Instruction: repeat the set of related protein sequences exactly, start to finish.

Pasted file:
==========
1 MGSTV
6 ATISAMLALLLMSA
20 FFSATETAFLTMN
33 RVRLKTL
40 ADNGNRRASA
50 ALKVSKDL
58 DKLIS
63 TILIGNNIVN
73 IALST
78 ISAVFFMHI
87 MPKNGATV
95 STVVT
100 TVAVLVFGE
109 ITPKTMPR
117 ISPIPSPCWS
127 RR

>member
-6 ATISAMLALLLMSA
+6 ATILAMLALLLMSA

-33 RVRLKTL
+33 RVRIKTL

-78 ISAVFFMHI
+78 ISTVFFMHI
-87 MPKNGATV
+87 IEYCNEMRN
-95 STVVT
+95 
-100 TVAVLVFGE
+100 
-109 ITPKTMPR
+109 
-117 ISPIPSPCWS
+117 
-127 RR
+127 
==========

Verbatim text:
1 MGSTV
6 ATISAMLALLLMSA
20 FFSATETAFLTMN
33 RVRLKTL
40 ADNGNRRASA
50 ALKVSKDL
58 DKLIS
63 TILIGNNIVN
73 IALST
78 ISAVFFMHI
87 MPKNGATV
95 STVVT
100 TVAVLVFGE
109 ITPKTMPR
117 ISPIPSPCWS
127 RR

>member
-6 ATISAMLALLLMSA
+6 ATILAMLALLLMSA

-33 RVRLKTL
+33 RVRIKTL

-78 ISAVFFMHI
+78 ISTVFFMHI
-87 MPKNGATV
+87 IEYCNEMRN
-95 STVVT
+95 
-100 TVAVLVFGE
+100 
-109 ITPKTMPR
+109 
-117 ISPIPSPCWS
+117 
-127 RR
+127 